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A while back something happened to my hard drive that wiped out the partition table and left my data unreadable. I had other uses for the drive, but I didn't want to give up on trying to recover the data, so I used dd to do a block copy of the entire drive to a file. I now have a ~30 GB file with no idea how to view let alone extract any of the data from it. Are there any tools that can peek into this file, or will I just have to do another dd back to another drive of the same size and try some recovery tools?

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You wouldn't need to restore it a drive of the same size, it just needs to be bigger. I would be tempted to play around with try to extract things in a VM. Build a VM, add two virtual hard drives, on the first put a good rescue linux, on the second drive restore your dd backup. – Zoredache Jan 26 '11 at 1:34
What was the original filesystem? – Scott Pack Jan 26 '11 at 1:53
NTFS, which probably contributed to the crash – Ben Piper Jan 26 '11 at 3:39

Assuming you're on Linux, use mount with -o loop like this:

mount -o loop /path/to/image /mnt/mountpoint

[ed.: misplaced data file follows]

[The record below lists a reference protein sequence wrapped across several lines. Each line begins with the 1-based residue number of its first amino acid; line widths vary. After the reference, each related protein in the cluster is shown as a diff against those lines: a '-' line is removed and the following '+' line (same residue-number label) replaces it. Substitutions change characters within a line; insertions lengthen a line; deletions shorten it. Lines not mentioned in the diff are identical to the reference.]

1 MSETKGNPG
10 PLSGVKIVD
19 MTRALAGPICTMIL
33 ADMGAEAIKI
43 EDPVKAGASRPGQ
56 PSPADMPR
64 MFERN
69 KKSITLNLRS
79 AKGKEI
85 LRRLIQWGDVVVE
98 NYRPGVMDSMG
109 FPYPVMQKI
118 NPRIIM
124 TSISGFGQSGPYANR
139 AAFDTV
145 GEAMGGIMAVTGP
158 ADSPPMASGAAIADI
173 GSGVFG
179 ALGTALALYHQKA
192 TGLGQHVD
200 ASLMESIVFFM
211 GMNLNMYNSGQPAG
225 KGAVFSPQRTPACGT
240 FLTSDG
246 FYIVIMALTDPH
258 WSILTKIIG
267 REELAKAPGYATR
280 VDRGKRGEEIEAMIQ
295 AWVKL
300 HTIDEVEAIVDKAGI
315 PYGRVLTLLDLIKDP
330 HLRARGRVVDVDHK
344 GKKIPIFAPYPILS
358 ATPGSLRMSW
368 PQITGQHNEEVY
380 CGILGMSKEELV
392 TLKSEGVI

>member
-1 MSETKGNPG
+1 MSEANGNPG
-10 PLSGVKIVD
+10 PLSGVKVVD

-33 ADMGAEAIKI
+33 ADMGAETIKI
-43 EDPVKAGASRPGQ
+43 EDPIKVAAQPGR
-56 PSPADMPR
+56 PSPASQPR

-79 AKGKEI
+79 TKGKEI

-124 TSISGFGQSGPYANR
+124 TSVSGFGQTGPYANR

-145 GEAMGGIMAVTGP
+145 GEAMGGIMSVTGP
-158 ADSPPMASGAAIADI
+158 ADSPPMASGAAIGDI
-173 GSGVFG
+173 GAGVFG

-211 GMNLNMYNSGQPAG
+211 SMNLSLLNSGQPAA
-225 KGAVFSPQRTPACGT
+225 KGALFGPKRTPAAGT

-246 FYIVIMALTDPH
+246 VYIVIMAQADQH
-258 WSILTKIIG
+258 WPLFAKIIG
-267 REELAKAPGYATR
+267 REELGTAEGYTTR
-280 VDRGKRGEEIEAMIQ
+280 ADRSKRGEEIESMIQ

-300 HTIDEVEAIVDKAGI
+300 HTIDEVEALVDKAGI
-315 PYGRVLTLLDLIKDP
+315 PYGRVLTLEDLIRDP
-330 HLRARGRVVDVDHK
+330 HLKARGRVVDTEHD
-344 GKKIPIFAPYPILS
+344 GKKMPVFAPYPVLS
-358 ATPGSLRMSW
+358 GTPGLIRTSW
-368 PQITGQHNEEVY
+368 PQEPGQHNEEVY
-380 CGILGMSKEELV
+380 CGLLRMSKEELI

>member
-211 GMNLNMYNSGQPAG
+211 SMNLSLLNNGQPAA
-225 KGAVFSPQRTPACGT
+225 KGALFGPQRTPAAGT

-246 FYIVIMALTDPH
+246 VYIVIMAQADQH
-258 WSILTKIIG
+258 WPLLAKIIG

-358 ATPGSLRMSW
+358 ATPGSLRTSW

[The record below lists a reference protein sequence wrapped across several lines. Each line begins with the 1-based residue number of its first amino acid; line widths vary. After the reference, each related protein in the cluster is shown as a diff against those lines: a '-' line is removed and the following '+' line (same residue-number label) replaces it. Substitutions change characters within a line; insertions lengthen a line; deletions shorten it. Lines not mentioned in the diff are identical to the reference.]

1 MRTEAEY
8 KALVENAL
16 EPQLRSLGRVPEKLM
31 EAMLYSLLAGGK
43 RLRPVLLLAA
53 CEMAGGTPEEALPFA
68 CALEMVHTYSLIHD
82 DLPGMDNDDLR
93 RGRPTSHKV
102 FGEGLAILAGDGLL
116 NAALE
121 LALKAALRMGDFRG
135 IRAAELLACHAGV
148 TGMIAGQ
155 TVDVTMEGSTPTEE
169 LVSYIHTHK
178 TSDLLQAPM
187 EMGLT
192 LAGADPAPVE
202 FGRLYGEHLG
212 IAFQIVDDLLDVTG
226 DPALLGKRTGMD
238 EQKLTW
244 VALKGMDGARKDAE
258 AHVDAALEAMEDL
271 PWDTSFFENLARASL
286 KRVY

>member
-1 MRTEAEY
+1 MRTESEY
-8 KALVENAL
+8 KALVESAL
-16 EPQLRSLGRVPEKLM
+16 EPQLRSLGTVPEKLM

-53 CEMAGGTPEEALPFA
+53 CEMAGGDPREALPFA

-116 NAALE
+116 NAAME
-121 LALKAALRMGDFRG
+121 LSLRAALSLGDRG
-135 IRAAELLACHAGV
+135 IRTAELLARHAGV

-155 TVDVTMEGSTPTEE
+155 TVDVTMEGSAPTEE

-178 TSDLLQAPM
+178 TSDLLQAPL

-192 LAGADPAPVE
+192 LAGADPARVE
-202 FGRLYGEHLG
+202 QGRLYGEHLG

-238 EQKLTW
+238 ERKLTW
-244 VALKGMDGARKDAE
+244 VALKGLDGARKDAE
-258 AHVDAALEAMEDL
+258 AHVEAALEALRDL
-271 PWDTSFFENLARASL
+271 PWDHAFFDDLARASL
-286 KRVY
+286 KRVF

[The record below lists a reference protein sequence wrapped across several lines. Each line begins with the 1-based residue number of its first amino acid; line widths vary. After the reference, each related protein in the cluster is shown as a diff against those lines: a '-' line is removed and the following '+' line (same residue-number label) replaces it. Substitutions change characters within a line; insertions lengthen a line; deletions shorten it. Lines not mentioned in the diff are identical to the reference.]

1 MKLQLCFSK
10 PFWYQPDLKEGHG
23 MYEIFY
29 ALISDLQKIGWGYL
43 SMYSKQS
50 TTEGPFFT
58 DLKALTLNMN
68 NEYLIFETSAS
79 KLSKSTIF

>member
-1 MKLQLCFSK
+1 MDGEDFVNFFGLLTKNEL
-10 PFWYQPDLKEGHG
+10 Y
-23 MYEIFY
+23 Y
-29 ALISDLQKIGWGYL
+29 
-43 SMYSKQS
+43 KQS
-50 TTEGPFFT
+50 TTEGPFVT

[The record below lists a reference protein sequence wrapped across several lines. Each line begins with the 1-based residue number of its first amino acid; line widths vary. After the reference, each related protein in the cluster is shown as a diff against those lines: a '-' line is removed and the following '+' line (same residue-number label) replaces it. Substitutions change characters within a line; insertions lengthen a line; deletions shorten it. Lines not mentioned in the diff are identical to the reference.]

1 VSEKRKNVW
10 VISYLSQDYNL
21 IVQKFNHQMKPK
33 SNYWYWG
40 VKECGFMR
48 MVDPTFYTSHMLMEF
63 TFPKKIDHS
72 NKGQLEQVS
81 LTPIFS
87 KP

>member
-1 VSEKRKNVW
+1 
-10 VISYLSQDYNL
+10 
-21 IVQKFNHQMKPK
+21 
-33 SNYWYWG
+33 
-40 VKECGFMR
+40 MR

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That would work, if he used dd on the partition, and not the entire drive. If he has the entire drive, he most likely would need to specify an offset. In trashing the partition table he also trashed start of the filesystem, then things may be a lot more difficult. – Zoredache Jan 26 '11 at 3:22

You can try the software ZAR, Zero Assumption Recovery.

Someone accidentally wiped NTFS partition on a Macintosh computer and the MBR was most likely deleted but not the whole partition, I was able to recover everything, it took few days but it saved my day.

It is inexpensive software: $50 and was better then Ontrack EasyRecovery Professional and many other software which were a waste of time.

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testdisk is designed for exactly your use case. Point it at the image file, follow its prompts, and it does an admirable job rebuilding partition tables.

It's open source, and is a widely recommended tool for partition recovery in digital forensics.

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